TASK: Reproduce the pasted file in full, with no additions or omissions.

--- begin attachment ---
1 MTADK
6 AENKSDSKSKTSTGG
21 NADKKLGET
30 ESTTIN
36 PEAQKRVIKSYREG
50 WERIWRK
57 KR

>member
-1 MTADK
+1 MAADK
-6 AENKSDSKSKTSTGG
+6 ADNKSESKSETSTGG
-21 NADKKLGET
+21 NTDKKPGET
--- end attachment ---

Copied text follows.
1 MTADK
6 AENKSDSKSKTSTGG
21 NADKKLGET
30 ESTTIN
36 PEAQKRVIKSYREG
50 WERIWRK
57 KR

>member
-1 MTADK
+1 MAADK
-6 AENKSDSKSKTSTGG
+6 ADNKSESKSETSTGG
-21 NADKKLGET
+21 NTDKKPGET